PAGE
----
In a previous post, we discussed the tremendous economic impact of the COVID-19 pandemic. In an article for CNN, Anneken Tappe reported on comments made by Federal Reserve Chairman Jerome Powell at a recent European Central Bank forum, in which Powell suggested that many displaced workers might find that their old jobs are permanently lost in a post-COVID world. He wrote:
“While technological advances are generally positive for societies over the long term, Powell said, on a short-term basis they create disruption, and as the market adjusts to the new normal the pain isn’t shared evenly.
“For example, it’s likely that lower-paid workers, as well as those in jobs requiring face-to-face interactions, such as retail or restaurant workers, will shoulder most of the burden of this shift. These groups, heavily skewed towards women and minorities, have already been among those most affected by pandemic layoffs.”
In our previous post, we noted that this challenge also comes with the possibility that companies and recruiters will see an increase in demand for workers. There are millions of workers out there looking for jobs, and many have great skill sets that can breed success beyond their previous industries. Here are some tips for recruiters and recruiting and training those economically displaced workers.
Catalog the Non-Industry-Specific Skills Your Company Needs
A software development company needs people who can develop software. A law firm needs employees trained and licensed as attorneys. But both businesses also need people with customer service skills, the ability to manage projects, and the ability to manage others. There are many important skills that aren’t specific to any one industry. Companies should catalog those that are particularly important to their hiring needs.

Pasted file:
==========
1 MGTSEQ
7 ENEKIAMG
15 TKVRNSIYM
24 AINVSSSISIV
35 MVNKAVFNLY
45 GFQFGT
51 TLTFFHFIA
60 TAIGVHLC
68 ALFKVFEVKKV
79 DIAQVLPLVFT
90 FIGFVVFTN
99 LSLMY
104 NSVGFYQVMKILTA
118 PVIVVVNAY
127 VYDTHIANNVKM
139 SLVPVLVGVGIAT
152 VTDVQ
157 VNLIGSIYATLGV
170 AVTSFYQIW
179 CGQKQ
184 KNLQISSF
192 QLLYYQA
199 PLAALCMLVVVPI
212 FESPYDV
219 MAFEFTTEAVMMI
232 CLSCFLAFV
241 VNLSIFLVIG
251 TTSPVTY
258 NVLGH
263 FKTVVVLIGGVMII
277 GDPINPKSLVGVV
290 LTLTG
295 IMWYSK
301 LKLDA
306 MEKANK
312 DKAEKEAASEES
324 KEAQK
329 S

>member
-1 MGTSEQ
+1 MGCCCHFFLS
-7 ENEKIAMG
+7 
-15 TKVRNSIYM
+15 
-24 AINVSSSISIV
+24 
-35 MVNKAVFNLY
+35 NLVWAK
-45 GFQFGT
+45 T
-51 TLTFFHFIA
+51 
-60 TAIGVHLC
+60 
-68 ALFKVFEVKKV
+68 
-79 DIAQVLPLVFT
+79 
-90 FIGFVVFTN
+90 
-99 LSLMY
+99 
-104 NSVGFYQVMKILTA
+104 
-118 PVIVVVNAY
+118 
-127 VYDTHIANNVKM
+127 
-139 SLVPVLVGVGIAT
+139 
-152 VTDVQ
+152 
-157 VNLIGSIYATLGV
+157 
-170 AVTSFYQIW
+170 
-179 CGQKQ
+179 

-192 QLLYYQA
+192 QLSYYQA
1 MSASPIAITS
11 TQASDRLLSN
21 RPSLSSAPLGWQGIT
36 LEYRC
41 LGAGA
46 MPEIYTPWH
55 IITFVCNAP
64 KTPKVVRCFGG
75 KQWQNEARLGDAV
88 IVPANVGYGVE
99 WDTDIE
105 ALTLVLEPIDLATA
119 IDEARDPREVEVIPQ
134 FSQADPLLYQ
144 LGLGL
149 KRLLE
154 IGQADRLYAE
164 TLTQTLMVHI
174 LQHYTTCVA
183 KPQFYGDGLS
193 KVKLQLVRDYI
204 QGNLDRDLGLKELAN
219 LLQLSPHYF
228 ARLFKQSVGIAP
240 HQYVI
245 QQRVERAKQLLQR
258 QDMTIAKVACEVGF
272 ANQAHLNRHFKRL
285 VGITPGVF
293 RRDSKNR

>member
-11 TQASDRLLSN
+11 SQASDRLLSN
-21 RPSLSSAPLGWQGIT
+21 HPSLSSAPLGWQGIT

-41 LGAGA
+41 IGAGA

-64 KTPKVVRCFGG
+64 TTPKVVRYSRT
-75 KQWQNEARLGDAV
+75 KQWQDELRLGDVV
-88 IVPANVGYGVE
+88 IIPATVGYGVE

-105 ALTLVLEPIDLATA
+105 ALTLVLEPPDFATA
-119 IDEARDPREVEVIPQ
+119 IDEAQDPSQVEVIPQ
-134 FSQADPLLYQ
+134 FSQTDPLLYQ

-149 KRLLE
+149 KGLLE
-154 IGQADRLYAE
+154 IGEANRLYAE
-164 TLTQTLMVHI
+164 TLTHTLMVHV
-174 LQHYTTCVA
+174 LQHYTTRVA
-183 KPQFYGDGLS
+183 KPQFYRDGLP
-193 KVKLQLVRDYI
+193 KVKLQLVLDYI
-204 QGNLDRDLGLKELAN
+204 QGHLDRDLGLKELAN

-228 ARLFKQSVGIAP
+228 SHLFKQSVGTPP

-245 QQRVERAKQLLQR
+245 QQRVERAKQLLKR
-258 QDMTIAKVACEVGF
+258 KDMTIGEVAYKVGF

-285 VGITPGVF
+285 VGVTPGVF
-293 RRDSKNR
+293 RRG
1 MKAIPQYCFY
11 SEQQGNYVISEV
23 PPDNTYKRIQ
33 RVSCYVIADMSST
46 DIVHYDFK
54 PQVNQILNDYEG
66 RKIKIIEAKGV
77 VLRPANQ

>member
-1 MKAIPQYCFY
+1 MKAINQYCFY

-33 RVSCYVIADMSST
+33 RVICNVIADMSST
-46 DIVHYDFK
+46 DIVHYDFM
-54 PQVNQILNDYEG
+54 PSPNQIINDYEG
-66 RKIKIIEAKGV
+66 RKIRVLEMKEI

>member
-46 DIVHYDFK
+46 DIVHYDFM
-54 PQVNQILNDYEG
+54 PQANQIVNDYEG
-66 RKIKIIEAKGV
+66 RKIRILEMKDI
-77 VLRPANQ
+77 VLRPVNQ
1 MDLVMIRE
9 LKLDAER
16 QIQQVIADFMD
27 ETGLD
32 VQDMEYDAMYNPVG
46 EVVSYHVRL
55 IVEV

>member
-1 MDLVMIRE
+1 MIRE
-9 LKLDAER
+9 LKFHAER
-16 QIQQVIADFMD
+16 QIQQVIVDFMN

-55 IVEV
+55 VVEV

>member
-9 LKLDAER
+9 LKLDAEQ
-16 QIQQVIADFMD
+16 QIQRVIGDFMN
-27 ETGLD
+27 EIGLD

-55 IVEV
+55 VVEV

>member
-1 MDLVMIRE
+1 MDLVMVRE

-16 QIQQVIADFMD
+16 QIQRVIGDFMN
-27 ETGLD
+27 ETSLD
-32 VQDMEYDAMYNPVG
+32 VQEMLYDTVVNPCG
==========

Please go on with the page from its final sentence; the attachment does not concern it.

Learn to Identify Quick Learners and Those Open to Being Taught
Despite sayings to the contrary, plenty of old (and young) dogs can be taught new tricks, but some employees are more adaptable than others. Interview questions and aptitude tests can help identify the quick, and eager, learners from a crowd of applicants. Behavioral questions can help identify those open to learning new skills.
Be Flexible with Specific Job Qualifications
Companies can’t be too strict with job qualifications if they want to get true access to millions of displaced workers from industries hard hit by the COVID-19 pandemic. For example, an out-of-work restaurant manager might have zero office experience but could be great at managing people regardless of the environment he or she is working in.
The economic impact of the COVID-19 pandemic has been enormous and is likely to be long lasting. There are and will be millions of employees whose former jobs are rendered obsolete by a changed economy. That means companies looking for quality employees have a massive pool to choose from. The trick will be identifying those skills that are broadly beneficial in any industry and supporting new hires in their transition to an unfamiliar new venture.